A thrilling new mini-series smashes its way into our lives.

And I can tell you nothing about it, other than it's brought to us by Doug Moench and Paul Gulacy and that this issue's instalment bears the name Phase 1 Phaedra.

Marvel Super-Heroes Secret Wars #3

In a wave of intrigue and plotting, Marvel's most ambitions project continues with the Wasp cosying up to Magneto, the Hulk concerned that his intellect is fading, and Spider-Man single-handedly defeating the X-Men.

Dr Doom, meanwhile, is still working on whatever scheme he has in mind, while Thor and the Enchantress head off together for a chat.

Tarzan of the Apes #1

It's practically the law of the jungle that there always has to be a Tarzan comic out there somewhere.

And so it is that we're treated to the launch of a brand new limited series dedicated to the wildest posh bloke of them all.

It seems to be an origin story for our hero and would also appear to be reprinted from 1983's Marvel Super Special #29.

Thursday 11 July 2024

July 13th 1974 - Marvel UK, 50 years ago this week.

Thanks to Charlie Horse 47 and Killdumpster for their sponsorship of this post, via the magic of Patreon

Football fever's hit the nation, with Engerlund having reached the finals of this year's European Championship.

However, that sport was also the talk of the day, fifty years ago this week, with West Germany defeating the Netherlands, 2–1, to win the 1974 World Cup. That event, just like this one, was played in Germany.

That may have been big news in all our lives but what wasn't news was that Charles Aznavour's She was sitting pretty at the top of the UK singles chart. That's because it had also been top of the pile the week before.

There was, however, change at the summit of the British LP listings, thanks to Elton John's Caribou entering at its very pinnacle.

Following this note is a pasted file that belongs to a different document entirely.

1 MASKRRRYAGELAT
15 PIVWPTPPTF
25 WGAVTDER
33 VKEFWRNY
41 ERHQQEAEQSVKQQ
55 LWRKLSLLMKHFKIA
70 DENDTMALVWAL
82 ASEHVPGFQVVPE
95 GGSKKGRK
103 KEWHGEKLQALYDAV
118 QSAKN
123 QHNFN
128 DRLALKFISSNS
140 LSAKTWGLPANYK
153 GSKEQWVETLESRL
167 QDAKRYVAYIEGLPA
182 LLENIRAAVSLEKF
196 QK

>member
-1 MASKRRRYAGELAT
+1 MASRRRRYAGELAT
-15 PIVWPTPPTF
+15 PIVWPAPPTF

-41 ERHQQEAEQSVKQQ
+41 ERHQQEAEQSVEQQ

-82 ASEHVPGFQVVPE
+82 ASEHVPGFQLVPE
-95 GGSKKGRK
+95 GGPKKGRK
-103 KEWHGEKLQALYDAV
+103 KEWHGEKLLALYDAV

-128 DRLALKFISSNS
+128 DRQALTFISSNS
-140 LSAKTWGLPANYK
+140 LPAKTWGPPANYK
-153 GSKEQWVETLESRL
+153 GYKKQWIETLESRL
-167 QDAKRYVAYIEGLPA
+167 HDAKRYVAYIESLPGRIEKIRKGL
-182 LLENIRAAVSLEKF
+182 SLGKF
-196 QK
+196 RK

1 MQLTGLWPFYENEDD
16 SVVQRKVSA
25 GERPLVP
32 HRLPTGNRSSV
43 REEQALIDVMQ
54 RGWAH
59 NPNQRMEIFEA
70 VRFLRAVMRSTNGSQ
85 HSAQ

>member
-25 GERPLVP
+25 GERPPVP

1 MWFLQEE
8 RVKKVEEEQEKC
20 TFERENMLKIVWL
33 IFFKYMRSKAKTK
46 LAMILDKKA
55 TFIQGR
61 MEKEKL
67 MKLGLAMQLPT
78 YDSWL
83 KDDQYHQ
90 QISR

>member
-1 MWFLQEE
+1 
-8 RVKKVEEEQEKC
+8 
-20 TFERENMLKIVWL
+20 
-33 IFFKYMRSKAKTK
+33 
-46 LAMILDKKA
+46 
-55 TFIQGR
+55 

I must have been hiding beneath a rock for the past half-century because, even though it was a Number One album - and by one of the biggest stars of the last sixty years - I've never even heard of it. Clearly, this matter deserves further investigation on my behalf.

I must confess that She is not really a song which massively fait flotter mon bateau but singles I did dig on that week's Hit Parade were:

One Man Band - Leo Sayer

Band on the Run - Paul McCartney and Wings

Wall Street Shuffle - 10 CC

Beach Baby - First Class

Don't Let the Sun Go Down on Me - Elton John

If You Go Away - Terry Jacks

There's a Ghost in My House - R Dean Taylor

When Will I See You Again? - The Three Degrees


Judy Teen - Cockney Rebel.

Should you wish to further probe the issues raised by this week's post, that UK singles chart can be found by clicking on this link.

While the accompanying LP chart dwells within.

The Mighty World of Marvel #93, Hulk

A titan stalks the tenements when the Hulk lands in some city or other and encounters a teenager called Jim Wilson who's down on his luck but does, at least, have a bar of chocolate he's willing to share.

Possibly of even more concern to the foliage-hued fighter of felons, fiends and freakish phenomena is that Iron Man's also in town and tooled up to smash his face in.